My boyfriend’s involvement with other women bothers me
I have written in before... and I need more advice from you and others...
I hate to go into all the details, but I will try to sum it up and lay the groundwork for my question. My feelings towards this are based on a background of a not so good start to a relationship.
My boyfriend of almost 5 years moved to where I live about 4 years ago. We don’t live together but have been exclusive to each other the entire time he has lived here anyway. Because when he moved up here I found out that he was seeing someone there (before he moved) and didn’t have the guts to end it with her (so he says). So he told her a lie and said he was moving because of a job to a different city even, but he still had contact with her once he moved here.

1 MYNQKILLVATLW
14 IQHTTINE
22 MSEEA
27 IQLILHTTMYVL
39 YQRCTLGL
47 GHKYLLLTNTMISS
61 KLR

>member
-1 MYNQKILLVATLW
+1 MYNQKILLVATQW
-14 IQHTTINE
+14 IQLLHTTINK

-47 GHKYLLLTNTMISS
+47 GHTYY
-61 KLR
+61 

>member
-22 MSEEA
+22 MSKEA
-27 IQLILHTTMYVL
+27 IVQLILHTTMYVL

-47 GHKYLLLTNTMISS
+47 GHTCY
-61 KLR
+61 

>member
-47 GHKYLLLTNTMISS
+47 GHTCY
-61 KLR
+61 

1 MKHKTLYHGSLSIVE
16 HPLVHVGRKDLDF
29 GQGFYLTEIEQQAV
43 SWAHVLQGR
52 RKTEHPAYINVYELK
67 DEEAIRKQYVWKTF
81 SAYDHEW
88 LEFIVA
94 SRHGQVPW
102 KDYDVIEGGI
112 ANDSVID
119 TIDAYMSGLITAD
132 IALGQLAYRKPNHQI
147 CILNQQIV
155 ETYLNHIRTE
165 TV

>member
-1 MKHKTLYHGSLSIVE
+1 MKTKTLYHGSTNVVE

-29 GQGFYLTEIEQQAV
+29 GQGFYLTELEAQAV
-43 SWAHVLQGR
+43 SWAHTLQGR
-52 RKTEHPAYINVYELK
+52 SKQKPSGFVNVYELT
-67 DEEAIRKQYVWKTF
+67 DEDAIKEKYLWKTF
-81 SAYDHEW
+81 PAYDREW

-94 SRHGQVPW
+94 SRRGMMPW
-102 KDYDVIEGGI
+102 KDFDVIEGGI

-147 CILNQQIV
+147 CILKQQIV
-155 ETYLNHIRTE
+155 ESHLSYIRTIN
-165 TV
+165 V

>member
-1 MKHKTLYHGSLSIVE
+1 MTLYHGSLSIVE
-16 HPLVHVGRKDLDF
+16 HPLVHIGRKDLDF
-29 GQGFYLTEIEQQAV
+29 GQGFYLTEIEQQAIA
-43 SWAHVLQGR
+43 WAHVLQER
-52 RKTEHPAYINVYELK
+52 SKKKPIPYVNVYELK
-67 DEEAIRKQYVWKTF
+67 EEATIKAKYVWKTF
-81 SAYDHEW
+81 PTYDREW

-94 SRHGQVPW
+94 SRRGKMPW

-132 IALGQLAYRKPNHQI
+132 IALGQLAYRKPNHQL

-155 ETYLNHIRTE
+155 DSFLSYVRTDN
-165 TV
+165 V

I found her number on his phone and I called her—let’s just say I had the guts to end it.
But ever since then, I have had a HUGE issue with trust.
Throughout our relationship, he was constantly observing other women and then would make comments about them. I’ve had more occasions ruined, like my latest birthday out for dinner, a fun night at a concert to my favorite artist and lots more occasions.
In addition, he was calling women that he worked with from his cell phone at night and having long conversations with them. I thought and still do think this was totally inappropriate. These women are single and even though it’s just talking, it was never around me. I finally had enough.